- SINGLE BREASTED SUITS
A single-breasted garment is a coat, jacket, vest, or similar item having one column of buttons and a narrow overlap of fabric. Single-breasted suit jackets and blazers typically have two or three buttons (jackets with one or four buttons exist, but are not common), and a notch lapel. However, from the 1930s onward, peaked lapels, often on a single button jacket, have been variably in fashion. The width of the lapels is one of the most changeable aspects of the jacket, and narrow peak lapels on single-breasted jackets became popular during the 2000s.
- DOUBLE BREASTED
A double-breasted garment is a coat, jacket, or vest with wide, overlapping front flaps which has on its front two symmetrical columns of buttons. In most modern double-breasted coats, one column of buttons is decorative, while the other is functional. The other buttons, placed on the outside edge of the coat breast, allow the overlap to fasten reversibly, left lapel over right lapel. To strengthen the fastening, a functional inner-button, called the jigger (or anchor button), is usually added to parallel-fasten the over-lapped layers together from the inside.
Double-breasted suit jackets were popular from the mid-1930s until the late 1950s, and again from the mid-1980s to the early 2000s. Today, double-breasted jackets are not as popular in the USA, and it is difficult to find them at many retail clothing stores; however, they continue to be popular in the United Kingdom.
The original double-breasted jacket has six buttons, with three to close. This originated from the naval reefer jacket. Because shorter men may find that six buttons overwhelms their shorter torso, a four- or six-button configuration in which only the bottom one fastens may be a better option. The four-button double-breasted jacket that buttons at the lower button is often called the "Kent", after the man who made it popular—the Duke of Kent.
- THE LAPEL
Lapels are the folded flaps of cloth on the front of a jacket or coat and commonly found on formal clothing and suit jackets. Usually they are formed by folding over the front edges of the jacket or coat and sewing them to the collar, an extra piece of fabric around the back of the neck.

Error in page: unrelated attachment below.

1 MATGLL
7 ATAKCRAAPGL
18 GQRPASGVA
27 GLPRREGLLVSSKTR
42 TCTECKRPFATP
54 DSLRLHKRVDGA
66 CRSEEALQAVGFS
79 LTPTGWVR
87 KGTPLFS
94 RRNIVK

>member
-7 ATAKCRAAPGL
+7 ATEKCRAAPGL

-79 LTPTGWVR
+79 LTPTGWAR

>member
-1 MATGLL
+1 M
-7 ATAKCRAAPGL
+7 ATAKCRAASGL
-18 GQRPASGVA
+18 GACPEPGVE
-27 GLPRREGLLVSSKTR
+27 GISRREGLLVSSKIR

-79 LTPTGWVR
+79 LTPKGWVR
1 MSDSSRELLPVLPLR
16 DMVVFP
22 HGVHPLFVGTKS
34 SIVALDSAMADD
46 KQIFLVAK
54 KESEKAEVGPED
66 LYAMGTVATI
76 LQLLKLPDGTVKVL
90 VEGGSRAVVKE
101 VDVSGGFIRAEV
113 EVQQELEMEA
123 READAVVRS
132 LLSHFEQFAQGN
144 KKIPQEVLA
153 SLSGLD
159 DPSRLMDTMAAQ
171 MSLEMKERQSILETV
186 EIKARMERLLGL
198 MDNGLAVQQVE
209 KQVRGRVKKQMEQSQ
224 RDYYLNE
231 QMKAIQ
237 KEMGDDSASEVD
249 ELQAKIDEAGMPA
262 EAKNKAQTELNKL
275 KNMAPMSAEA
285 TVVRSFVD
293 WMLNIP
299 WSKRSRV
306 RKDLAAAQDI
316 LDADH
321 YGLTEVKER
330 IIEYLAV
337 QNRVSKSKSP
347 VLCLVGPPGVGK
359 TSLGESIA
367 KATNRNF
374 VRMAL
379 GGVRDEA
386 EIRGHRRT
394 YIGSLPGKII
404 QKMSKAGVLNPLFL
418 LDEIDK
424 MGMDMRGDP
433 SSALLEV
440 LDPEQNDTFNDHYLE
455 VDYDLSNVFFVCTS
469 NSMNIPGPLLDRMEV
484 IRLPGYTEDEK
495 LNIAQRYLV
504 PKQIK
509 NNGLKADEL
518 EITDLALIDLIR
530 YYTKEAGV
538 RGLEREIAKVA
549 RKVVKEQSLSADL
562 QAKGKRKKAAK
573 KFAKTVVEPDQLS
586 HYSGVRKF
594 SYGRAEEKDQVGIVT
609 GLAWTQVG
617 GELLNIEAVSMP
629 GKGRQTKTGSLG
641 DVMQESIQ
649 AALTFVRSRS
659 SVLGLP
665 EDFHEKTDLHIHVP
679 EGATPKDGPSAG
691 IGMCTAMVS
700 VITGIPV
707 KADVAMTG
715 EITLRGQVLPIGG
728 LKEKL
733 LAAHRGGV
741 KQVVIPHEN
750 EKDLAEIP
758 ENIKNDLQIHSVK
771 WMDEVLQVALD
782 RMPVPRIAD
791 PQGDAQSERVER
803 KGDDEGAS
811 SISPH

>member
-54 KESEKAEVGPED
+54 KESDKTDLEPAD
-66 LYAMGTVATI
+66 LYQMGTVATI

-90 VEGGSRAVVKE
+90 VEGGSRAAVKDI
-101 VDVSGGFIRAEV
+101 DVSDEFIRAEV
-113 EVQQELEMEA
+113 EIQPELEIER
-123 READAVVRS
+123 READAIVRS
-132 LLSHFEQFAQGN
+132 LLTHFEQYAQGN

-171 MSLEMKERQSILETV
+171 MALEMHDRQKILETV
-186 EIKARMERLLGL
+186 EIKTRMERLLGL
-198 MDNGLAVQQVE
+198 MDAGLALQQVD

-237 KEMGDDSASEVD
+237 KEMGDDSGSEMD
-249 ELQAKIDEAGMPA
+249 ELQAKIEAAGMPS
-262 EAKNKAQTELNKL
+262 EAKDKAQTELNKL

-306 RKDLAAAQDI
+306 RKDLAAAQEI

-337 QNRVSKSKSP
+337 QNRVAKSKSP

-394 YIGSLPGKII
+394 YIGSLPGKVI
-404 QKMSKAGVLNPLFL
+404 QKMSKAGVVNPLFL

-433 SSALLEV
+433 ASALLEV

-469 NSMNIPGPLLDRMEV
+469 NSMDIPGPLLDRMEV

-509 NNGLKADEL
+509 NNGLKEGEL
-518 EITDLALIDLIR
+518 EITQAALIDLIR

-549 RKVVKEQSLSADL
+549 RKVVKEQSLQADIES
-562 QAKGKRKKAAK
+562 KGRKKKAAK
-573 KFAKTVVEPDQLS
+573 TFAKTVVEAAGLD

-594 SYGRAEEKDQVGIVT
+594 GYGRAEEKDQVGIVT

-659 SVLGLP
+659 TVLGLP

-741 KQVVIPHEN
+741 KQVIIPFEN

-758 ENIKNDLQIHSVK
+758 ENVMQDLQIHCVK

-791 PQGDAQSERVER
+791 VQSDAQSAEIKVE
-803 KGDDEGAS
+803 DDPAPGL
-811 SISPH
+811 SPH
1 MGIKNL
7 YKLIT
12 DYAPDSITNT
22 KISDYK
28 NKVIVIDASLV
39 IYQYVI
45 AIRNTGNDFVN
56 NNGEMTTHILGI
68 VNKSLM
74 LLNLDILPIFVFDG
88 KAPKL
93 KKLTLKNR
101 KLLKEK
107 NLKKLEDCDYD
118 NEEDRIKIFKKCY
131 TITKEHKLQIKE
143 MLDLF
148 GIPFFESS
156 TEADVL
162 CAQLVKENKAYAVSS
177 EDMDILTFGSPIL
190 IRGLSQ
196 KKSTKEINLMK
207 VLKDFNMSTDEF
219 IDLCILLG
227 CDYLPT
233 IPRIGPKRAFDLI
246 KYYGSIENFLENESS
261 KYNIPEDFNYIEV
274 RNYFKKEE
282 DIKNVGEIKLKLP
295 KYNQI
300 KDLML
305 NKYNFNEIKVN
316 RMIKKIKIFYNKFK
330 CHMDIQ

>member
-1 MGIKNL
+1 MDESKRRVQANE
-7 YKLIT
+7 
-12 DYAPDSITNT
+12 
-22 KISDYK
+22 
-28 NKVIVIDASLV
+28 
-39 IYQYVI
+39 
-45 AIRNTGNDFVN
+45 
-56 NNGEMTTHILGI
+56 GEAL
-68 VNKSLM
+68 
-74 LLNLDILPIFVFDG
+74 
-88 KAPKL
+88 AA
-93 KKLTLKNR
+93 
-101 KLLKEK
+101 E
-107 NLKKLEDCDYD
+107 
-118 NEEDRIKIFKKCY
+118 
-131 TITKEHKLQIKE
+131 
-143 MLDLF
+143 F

There are three basic forms of lapels: notched, peaked, and shawl. Notched lapels, the most common, are usually seen on business suits, and on more casual jackets like blazers and sport coats.
The notched lapel (American English), step lapel or step collar (British English) is sewn to the collar at an angle, creating a step effect. This is the standard on single-breasted suits, and is used on nearly all suit jackets, blazers, and sports jackets. The notched lapel double-breasted jacket is a rare setting. The size of the notch can vary, and a small notch is called fish mouth. This was the first type of lapel to appear.
The peaked lapel (American English), peak lapel, or pointed lapel (British English), is the most formal, featuring on double-breasted jackets, all formal coats such as a tailcoat or morning coat, and also commonly with a tuxedo (both single and double breasted). In the late 1920s and 1930s, the single breasted peaked lapel jacket was considered a very stylish design. The feature was carried into day clothing by the increasing popularity of the peaked dinner jacket. The ability to cut peak lapels properly on a single-breasted suit is one of the most challenging tailoring tasks, even for very experienced tailors.
The shawl lapel, shawl collar, or roll collar is a continuous curve. Originally seen on the Victorian smoking jacket, it is now most common on the dinner jacket or tuxedo. This similarly began as informal evening-wear, and was then made in both more and less formal versions, depending on the situation in which it was to be used. It is also commonly used on the mess jacket